But it’s not only about the food and fire. It’s about getting together with friends and family to enjoy each other’s company and the great outdoors too (English weather permitting of course).

This recipe is ideal to share at your braai. These prawns are fast and easy to make, can be served in one big pan, and don’t use a ton of ingredients. Plus, they’re coated in atchar, a spicy condiment from Indian cuisine in South Africa that’s usually eaten with a curry and tastes incredible. It’s fusion cooking at its best.

I’ll drink to that!

We’d go for a light, crisp beer like a Pilsner or a pale ale. The carbonation and light bitterness can help balance the spicy and smoky flavours of the prawns.

Servings & timings:

  • Serves – 4 to 6

  • Prep/cooking time – 20 minutes


  • 4 limes (cut into thick slices)

  • 4 tbsp of butter

  • 200g of jalapeño atchar

  • Garlic naan or toasted ciabatta for serving

  • Salt

  • 1000g of freshly frozen uncooked extra-large black tiger prawns

Here’s how:

  1. Put a wok (or any other fireproof pan) over your hot coals.

  2. Throw in the atchar with the butter and cook it until it’s bubbling away.

  3. Add in the limes and prawns.

  4. Start stirring to mix everything together, then leave it to cook for 2 minutes.

  5. Stir it again and cook for another 3-5 minutes. The prawns should then be slightly pink and firm when you touch them.

  6. Lightly season everything with salt.

  7. Take the wok/pan from the coals and serve the prawns with naan or toasted ciabatta.

A Bánh mì isn’t just any old sandwich. It mashes together Vietnamese and French cuisine, resulting in one of the tastiest traditional dishes around. Go down any inner-city road in Vietnam (or visit a food market over here) and you’ll almost definitely see a stall selling it. It’s street food royalty at this point.

It consists of a crusty baguette stuffed with grilled or roasted meats – usually chicken or pork – plus veg, herbs and sometimes even pâté or mayo. For an extra kick of heat, you might also find some spicy chili peppers tucked in there too.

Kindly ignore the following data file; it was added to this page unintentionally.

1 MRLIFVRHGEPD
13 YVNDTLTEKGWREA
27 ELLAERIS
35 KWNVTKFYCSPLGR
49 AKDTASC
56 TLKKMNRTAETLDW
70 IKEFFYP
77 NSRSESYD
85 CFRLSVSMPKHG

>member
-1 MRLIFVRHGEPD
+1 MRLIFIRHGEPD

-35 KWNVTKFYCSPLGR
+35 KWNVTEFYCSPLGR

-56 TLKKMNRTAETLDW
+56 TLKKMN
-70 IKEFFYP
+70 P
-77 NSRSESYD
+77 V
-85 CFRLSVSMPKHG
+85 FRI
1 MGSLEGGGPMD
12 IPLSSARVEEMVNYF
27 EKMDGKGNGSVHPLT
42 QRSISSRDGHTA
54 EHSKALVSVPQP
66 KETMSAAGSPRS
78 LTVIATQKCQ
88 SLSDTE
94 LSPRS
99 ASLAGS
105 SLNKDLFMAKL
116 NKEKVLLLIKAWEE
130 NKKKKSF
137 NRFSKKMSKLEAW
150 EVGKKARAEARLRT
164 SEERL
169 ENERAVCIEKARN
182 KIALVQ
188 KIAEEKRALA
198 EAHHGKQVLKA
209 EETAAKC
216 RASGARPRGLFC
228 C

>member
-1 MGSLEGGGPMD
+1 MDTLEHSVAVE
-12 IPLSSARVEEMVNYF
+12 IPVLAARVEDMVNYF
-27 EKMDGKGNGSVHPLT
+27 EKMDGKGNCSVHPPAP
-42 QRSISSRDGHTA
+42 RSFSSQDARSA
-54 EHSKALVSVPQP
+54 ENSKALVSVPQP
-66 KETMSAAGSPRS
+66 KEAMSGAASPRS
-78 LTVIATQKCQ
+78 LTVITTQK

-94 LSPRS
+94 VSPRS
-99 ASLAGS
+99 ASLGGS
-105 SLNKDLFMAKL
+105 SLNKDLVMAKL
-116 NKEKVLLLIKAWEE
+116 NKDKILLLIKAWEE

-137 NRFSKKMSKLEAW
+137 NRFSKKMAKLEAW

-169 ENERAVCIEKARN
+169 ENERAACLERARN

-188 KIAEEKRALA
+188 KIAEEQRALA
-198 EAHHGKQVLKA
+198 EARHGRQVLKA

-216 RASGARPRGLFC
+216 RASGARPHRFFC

And it’s that mix of tastes and textures that makes it special. You’ve got the crunchiness from the bread, the savoury richness from the meat and the freshness from the herbs and veg.

But how about transforming the signature sarnie on the BBQ, while keeping all those classic flavours intact? With this recipe, it basically becomes a hot dog, but with a cool Vietnamese twist!

I’ll drink to that!

You can’t go wrong with a mojito. That refreshing mint and lime echoes the fresh herbs in the Bánh mì. And if you plan on putting some chili peppers in it – you’ll have a nice cooling effect against the heat.

Servings & timings:

  • Serves – 4

  • Prep/cooking time – 50 minutes


  • 4 pork or chicken sausages

  • 1 cucumber

  • 1 large carrot (peeled)

  • 24 small new potatoes (or one large white potato)

  • 1 white baguette, sliced into 4 rolls

  • 50g mixed salad leaves

  • 4 tbsp sweet chili dressing

  • 1 tbsp basil leaves

  • 1 tbsp coriander leaves

  • 1 tbsp mint leaves

Here’s how:

  1. Preheat your oven to gas mark 6, 200°C, fan 180°C.

  2. Grab 8 wooden skewers and soak them in some water.

  3. Parboil your potatoes for 15 minutes, drain them and then leave to cool.

  4. With a vegetable peeler, slice the carrot into thin, long ribbons.

  5. Chop the cucumber in half lengthways. Then cut it into thinner diagonal slices.

  6. Put the sausages in the oven for 15-18 minutes (and keep turning them every so often until they’ve cooked through).

  7. Preheat your barbecue. Once it’s hot, start to char the sausages.

  8. Slide the potatoes onto the skewers, and then barbecue them for about 5-6 minutes. Turn them frequently so they’re lightly charred.

  9. Put a slit in each baguette and load it up with cucumber, herbs, carrot, and salad.

  10. Add your sausage and drizzle some sweet chili dressing on top. Serve it with the potatoes.

Now you’ve got the food sorted, how about the music, seating, and the garden itself? Check out our 9 preparation tips to add to your summer BBQ checklist that’ll help you to nail those hosting duties. You can thank us later!